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This review was originally written for The Public Reviews.

http://www.thepublicreviews.com/three-sisters-wyndhams-theatre-london/

Part of a Chekhov double bill with Uncle Vanya, the Russian director Andrei Konchalovsky brought these two productions from Moscow’s Mossovet State Academic Theatre to Wyndham’s Theatre. Apart from the big name director, another draw is they feature Russian actors and are played in Russian with English surtitles as part of the UK-Russia Year of Culture 2014.
Three sisters live in a house in the countryside yearning for a more exciting life. The eldest, Olga, is a bored school teacher on the constant lookout for love and companionship. Marsha married young but has since gotten bored with her married life while the youngest, Irina, dreams of moving to Moscow as the lack of suitors where she lives is giving her headaches. There is also the hedonistic brother, Andrei, soon to be married to Natalia whom the sisters consider common.

The main point to note about this production is the issue with the surtitles. There is a problem of synchronisation with the dialogue on stage which appears too often to ignore. Sometimes the speech on stage goes beyond the display and at times, the text will jump a few lines forward, too quickly for the audience to read. Thus, the action seems to stutter which is extremely disruptive. It is obviously not an issue for Russian speakers. For those who aren’t, one can argue the action can be enjoyed without studiously reading all the translation. Yet one cannot assume the audience will arrive with the full knowledge of the text. And for the completeness of the experience, the surtitles are an important aspect of the production and this technical problem has a significant effect.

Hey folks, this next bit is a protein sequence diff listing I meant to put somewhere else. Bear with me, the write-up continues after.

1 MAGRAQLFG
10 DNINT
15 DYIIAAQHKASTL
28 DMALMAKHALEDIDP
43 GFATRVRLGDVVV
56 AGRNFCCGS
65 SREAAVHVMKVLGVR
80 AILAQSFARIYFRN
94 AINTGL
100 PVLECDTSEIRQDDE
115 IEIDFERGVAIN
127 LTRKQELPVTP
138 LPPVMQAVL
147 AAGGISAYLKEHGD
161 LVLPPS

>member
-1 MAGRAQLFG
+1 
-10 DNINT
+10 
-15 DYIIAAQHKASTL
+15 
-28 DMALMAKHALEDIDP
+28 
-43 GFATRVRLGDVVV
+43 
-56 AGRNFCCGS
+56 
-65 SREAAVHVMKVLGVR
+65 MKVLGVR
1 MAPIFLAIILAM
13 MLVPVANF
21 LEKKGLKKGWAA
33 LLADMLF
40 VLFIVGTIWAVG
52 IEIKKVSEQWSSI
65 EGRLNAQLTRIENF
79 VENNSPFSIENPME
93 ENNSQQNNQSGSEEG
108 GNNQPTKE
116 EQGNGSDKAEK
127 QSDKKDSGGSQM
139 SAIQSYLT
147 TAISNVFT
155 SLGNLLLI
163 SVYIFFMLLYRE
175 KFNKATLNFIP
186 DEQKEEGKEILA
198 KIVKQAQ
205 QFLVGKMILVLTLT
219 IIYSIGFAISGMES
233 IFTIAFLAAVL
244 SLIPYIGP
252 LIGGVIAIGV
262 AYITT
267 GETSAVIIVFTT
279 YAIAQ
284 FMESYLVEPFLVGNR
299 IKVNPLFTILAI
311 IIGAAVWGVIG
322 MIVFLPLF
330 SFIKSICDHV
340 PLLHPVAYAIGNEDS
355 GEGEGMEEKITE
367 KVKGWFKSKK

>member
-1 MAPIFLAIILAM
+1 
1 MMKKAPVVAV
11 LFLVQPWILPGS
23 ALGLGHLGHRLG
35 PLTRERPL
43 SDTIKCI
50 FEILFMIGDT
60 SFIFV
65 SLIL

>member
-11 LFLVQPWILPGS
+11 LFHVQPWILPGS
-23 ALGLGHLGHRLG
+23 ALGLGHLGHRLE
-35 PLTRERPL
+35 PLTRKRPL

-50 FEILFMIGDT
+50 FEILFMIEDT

Surtitles aside, this is a very competent production with superb acting, at least when one is not staring at the display of the text high above the stage. There is a camouflage of joviality that barely covers the sadness and tragedy bubbling underneath. The production captures the absurdity of the play, highlighted by the lighthearted recorded interview with the cast during some scene changes. The cheerful and pleasant music accompanying some scenes also softens the melodrama and presents it as a matter-of-fact story. The set is populated with functional and modest furniture and leaves just about enough room for the larger ensemble scenes. A movable platform splits the stage though the purpose of its mobility is not obvious. The bare backdrop only came to life in the last scene with a projected tree-lined avenue.

Olga is supposed to be twenty-eight in the text and here she is played delightfully over the top by the more mature Larisa Kuznetsova to emphasise her maternal role to her siblings. The director’s current wife Yulia Vysotskaya is Marsha, who is determined to follow her feelings. Galina Bob as the fragile Irina is rather endearing. Other roles include Alexey Grishin as the prattish Andrei and Marsha’s eager-to-please husband Kylygin played by Alexander Bobrovsky.

Despite the technicality of the play being in Russian, it is an accomplished and well-directed production. And if Shakespeare should really be heard in English, then the argument should follow that Chekhov should be heard in Russian.

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